Challenge for Test cricket is revenue-sharing model, not scheduling: Graeme Smith

NewsDrum Desk
New Update
Graeme Smith

Cape Town: As Test engagements shrink amid mushrooming T20 leagues across the world, former South Africa captain-turned-administrator Graeme Smith said the five-day format needs a balanced revenue-sharing model than a busy calendar to survive.

Currently, India is the biggest beneficiary of the ICC's revenue distribution model, assured of 38.5 per cent of the total earnings for the 2024-27 cycle. While the Indian board will get USD 231 million annually, West Indies would get just about USD 27.50 million, South Africa USD 26.24 million and a minnow like Afghanistan would fetch only USD 16.82 million per year.

Smith said the challenge lies in addressing this disparity.

"Everyone talks about scheduling but the real challenge for Test Cricket is financial modelling. You have heard Johny Grave (Cricket West Indies CEO), he has been openly speaking about the revenue sharing model," Smith, who is the commissioner of the ongoing Betway SA T20 League, told PTI Bhasha in an interview.

"West Indies winning the Test in Australia is great for the game but they didn't get any revenue for that tour. We discuss in MCC Cricket Committee meetings what should be the revenue sharing model to make nations so financially strong that they want to play Test Cricket.

"Players feel that they can make more money playing T20 rather than Tests. Those financial decisions eventually impact the format," added the former MCC cricket committee member.

Several West Indies players prefer to be T20 freelancers and reject contractual agreement with the cricket board, citing lack of funds. As a result, the Caribbean board, along with Pakistan, has been vocal in its criticism of the model.

Despite being one of the most successful Test players from his country, Smith said the T20 format is important for the growth of the game and making sure that it remains commercially viable.

"I love Test Cricket and I want Test Cricket to be strong but it is probably a 6 or 7 nation format and T20 is for growth. It is introducing new players, new fans and new markets to the game," he said.

"It is important for South African cricket to bring gravitas to its own product and keep cricket in this region strong," said the league commissioner of Betway SA20 league.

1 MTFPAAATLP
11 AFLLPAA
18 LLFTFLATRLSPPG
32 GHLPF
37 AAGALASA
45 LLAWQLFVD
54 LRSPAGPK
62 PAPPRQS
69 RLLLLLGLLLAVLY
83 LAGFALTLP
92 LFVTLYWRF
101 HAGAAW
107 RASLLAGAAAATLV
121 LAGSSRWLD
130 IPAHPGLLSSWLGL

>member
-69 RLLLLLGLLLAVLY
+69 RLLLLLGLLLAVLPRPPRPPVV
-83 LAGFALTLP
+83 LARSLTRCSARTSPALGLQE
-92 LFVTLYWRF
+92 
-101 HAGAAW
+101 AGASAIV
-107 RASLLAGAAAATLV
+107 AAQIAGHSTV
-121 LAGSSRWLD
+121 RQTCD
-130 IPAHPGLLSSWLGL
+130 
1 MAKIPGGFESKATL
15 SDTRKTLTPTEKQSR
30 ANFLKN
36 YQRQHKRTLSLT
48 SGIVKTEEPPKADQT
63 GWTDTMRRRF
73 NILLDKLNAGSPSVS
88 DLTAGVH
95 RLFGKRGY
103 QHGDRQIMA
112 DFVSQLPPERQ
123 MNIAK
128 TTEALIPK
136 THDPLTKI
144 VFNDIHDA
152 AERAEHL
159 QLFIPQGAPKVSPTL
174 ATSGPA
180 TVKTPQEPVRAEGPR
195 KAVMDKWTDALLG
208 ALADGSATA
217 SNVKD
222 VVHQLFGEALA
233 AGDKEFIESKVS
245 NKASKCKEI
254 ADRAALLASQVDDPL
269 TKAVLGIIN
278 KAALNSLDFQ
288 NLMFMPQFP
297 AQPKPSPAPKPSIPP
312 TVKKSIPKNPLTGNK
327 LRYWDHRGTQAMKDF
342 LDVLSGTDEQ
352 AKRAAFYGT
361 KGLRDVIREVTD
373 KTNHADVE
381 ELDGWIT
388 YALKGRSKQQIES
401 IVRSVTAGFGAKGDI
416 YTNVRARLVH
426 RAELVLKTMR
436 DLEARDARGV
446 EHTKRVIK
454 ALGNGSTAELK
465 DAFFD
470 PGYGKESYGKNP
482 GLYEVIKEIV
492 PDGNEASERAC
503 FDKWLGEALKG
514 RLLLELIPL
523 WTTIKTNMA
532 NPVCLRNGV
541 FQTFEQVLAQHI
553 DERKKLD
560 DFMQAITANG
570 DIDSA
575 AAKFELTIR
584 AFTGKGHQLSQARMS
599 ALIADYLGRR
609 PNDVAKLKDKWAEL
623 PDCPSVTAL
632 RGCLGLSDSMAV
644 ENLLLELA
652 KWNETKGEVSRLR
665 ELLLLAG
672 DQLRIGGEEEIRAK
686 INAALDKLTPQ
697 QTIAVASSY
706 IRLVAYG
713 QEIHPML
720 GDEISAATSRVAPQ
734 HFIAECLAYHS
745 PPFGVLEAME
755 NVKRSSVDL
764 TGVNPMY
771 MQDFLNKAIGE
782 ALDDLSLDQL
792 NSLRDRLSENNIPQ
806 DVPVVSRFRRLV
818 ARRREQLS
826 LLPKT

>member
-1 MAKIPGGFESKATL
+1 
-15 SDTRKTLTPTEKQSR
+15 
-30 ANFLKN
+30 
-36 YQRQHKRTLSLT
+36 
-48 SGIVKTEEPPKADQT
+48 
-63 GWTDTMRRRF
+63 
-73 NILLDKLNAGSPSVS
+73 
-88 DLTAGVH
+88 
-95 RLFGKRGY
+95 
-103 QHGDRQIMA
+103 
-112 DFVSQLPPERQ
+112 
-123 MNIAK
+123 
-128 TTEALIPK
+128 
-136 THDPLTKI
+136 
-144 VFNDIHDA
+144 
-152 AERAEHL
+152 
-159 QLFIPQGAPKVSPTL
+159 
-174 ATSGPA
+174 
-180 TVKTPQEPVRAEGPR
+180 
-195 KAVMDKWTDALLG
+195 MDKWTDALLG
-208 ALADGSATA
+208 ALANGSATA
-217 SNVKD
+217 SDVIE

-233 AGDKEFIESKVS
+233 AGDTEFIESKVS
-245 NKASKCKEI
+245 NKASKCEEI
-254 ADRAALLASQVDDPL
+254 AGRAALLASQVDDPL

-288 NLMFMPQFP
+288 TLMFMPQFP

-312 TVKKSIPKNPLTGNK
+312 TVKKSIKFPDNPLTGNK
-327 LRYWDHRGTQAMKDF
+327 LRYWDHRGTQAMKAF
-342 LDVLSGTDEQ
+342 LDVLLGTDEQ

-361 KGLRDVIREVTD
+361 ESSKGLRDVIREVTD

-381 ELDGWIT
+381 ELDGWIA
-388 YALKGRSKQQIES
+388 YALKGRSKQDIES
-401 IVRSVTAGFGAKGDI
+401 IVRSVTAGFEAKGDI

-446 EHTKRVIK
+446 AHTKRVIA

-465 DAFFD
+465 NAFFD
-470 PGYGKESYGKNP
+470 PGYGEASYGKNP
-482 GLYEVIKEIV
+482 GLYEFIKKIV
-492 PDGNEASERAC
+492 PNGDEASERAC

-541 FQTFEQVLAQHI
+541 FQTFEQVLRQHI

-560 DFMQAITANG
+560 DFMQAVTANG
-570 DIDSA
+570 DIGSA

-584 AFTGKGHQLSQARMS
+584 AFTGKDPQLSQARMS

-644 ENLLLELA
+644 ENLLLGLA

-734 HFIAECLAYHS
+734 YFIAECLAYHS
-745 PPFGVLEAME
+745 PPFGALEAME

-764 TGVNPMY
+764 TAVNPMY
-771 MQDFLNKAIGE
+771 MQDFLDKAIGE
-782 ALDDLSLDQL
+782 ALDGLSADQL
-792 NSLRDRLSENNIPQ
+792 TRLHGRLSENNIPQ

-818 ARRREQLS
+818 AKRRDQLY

Smith said the idea is to create all-format players, taking a cue from the IPL which threw up talent like Jasprit Bumrah, Hardik Pandya and Yashasvi Jaiswal.

"We want to follow the IPL in producing all format players. We would love to see our national team competing in World Cups and playing Test matches all around the world and having a robust T20 league as well," he added.

Smith said he is mighty impressed with the performance of young guns like Jaiswal and Shubman Gill in Test cricket.

Jaiswal became the third youngest Indian to score a double century in the just-concluded second Test against England while Gill struck a hundred in the same match.

"Indian Cricket is so blessed that they have so much talent. When we talk about these two, their fame and their skills come into light largely through the IPL. Talent is coming through different platforms now and if you are good enough, you can still play every format," said the veteran who has 9265 runs in 117 Tests.

He feels sad that the once formidable South Africa has failed to perform well in the five-day format in the recent past.

"It hurts. We haven't played good Test Cricket for long. We have some quality players but no one is averaging above 40 while when we played the average of six players was about close to 50," said Smith who led his country to record 54 Test wins.

He also said that Indian Cricket has enough talent to see through the transition phase once legends like Rohit Sharma and Virat Kohli are retired.

"Virat and Rohit have been incredible for Indian Cricket. I think Indian Cricket will always have enough talent but it will be a sad day to see these guys retire," he said.

Considered one of the greatest ever captains of all time, Smith did not give any names when asked who he thought could be the future captain of the Indian team.

"I think someone who can handle the expectations and pressure and manage the players. Captaining India is a very big job and comes with a lot of responsibility and a lot of pressure," said the veteran who became captain at 22.